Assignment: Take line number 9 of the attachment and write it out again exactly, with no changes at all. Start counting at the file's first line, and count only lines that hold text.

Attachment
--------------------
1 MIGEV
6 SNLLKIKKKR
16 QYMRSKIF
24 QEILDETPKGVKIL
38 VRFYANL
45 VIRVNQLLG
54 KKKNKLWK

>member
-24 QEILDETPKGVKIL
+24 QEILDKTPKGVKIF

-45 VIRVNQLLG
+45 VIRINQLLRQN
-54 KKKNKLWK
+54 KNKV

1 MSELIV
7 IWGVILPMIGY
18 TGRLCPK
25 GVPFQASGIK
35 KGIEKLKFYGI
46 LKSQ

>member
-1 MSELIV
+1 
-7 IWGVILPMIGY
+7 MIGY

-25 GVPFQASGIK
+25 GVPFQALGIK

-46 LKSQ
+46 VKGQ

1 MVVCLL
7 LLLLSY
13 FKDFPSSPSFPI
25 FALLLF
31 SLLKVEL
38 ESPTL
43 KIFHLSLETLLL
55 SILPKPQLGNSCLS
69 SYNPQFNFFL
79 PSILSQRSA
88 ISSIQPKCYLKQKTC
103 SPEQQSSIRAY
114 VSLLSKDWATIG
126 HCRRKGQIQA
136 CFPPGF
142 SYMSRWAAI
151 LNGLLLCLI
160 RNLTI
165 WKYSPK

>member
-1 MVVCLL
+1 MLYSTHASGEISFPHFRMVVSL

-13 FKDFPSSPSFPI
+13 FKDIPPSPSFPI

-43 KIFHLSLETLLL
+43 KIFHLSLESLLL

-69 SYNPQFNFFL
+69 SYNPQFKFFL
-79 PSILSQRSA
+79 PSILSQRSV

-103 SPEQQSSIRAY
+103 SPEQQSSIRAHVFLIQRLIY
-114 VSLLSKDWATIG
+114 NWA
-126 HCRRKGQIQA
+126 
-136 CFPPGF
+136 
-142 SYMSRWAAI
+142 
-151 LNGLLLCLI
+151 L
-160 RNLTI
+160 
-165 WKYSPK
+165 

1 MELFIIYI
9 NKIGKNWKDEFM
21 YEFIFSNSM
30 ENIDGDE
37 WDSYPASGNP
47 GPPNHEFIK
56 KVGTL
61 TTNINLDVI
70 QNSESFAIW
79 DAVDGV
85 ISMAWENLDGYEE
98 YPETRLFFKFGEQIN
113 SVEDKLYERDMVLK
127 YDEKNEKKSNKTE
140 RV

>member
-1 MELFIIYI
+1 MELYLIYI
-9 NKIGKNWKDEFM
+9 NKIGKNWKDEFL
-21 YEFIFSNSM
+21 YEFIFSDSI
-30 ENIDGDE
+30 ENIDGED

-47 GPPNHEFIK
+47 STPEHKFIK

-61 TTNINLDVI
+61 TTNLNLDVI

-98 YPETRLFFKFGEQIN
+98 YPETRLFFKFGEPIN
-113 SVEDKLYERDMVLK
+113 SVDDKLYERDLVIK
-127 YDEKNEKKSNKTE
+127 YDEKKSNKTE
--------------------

-24 QEILDETPKGVKIL